on in the neurophysiological processes of the brain. So this leaves us
with two levels at which we can describe and explain human beings: a
level of common-sense psychology, which seems to work well enough in
practice but which is not scientific; and a level of neurophysiology,
which is certainly scientific but which even the most advanced
specialists know very little about.
But couldn’t there be a third possibility, a science of human beings
that was not introspective common-sense psychology but was not
neurophysiology either? This has been the great dream of the human
sciences in the twentieth century, but so far all of the efforts have
been, in varying degrees, failures. The most spectacular failure was
behaviorism, but in my intellectual lifetime I have lived through
exaggerated hopes placed on and disappointed by games theory,
cybernetics, information theory, generative grammar, structuralism,
and Freudian psychology, among others. Indeed it has become something
of a scandal of twentieth-century intellectual life that we lack a
science of the human mind and human behavior, that the methods of the
natural sciences have produced such meager results when applied to
The latest candidate or family of candidates to fill the gap is called
cognitive science, a collection of related investigations into the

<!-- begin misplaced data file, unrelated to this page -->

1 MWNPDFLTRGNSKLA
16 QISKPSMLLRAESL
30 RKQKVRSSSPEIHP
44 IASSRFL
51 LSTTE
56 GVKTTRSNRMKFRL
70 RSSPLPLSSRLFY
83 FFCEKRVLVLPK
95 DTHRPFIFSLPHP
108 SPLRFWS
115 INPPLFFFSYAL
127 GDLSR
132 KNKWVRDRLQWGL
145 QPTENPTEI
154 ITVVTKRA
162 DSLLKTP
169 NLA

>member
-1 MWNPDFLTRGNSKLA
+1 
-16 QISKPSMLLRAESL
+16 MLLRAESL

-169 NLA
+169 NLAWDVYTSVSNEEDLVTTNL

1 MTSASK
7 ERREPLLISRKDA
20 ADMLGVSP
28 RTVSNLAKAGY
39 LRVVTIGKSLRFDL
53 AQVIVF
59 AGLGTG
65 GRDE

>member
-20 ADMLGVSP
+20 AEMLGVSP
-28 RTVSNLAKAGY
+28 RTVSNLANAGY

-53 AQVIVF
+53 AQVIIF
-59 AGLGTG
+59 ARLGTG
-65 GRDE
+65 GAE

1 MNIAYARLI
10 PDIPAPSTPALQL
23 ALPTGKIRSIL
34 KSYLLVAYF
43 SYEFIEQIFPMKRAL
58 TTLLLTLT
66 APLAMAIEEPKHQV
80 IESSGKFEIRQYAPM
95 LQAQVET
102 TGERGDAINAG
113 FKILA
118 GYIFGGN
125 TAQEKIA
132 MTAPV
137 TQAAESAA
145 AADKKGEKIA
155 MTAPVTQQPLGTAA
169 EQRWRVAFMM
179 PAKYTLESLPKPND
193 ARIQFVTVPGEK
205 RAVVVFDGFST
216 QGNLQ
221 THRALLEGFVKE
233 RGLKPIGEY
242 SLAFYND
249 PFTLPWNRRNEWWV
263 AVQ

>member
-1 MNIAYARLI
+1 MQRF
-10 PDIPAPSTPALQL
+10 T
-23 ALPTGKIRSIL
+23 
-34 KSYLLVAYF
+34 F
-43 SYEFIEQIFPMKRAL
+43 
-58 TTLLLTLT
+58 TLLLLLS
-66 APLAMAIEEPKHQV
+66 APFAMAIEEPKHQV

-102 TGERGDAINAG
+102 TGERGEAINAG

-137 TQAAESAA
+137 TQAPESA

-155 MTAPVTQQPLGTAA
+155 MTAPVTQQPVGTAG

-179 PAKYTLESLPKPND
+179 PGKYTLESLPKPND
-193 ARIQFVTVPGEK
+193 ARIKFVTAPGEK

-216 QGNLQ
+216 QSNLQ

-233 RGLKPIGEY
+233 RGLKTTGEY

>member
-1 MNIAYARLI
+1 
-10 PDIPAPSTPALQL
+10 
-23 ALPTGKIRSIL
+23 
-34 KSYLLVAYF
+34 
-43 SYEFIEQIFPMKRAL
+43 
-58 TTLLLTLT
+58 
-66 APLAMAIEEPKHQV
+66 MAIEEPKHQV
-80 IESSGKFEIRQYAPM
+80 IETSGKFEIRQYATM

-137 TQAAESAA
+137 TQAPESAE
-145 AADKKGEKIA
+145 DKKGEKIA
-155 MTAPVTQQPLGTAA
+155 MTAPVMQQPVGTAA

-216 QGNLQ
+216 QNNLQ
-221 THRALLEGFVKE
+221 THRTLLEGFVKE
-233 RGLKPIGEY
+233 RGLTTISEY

human mind involving psychology, philosophy, linguistics,
anthropology, and artificial intelligence. Cognitive science is really
the name of a family of research projects and not a theory, but many
of its practitioners think that the heart of cognitive science is a
theory of the mind based on artificial intelligence (AI). According to
this theory minds just are computer programs of certain kinds.
From http://www.nybooks.com/articles/1982/04/29/the-myth-of-the-computer/ - please note that much of the article is spent rejecting false arguments, as there are many and so little to advance other than a concise, mundane and verifiable statement of the case.
So what then is psyche? As the term translates from the Greek it means either soul, spirit, self or breath. The former two translations are imponderable non-sense. Of the latter two, the former is epistemically limited and study of the latter is in the domains of biology, particularly physiology. Breath, of course, is interesting in that it is both consciously and intentionalistically manipulated as well as automatically regulated such that we don't suffocate while we sleep. The crux of psychology is the study of self. What can psychology tell us of self except as either observed by self and unverifiable or observed by other(s) and simply a matter of agreement or disagreement? Knowledge of course is empirical verification of what is (else how do you know what is?) If a person states, "I feel glad" they know whether or not they mean it, or even if they are not certain of the adequacy of the expression and utterance to convey their feelings. How would an other verify the sincerity, confusion or deceitful expression? That we can guess and be correct is all well and good, but we have no means to empirically verify the statement and rationally assess a truth value.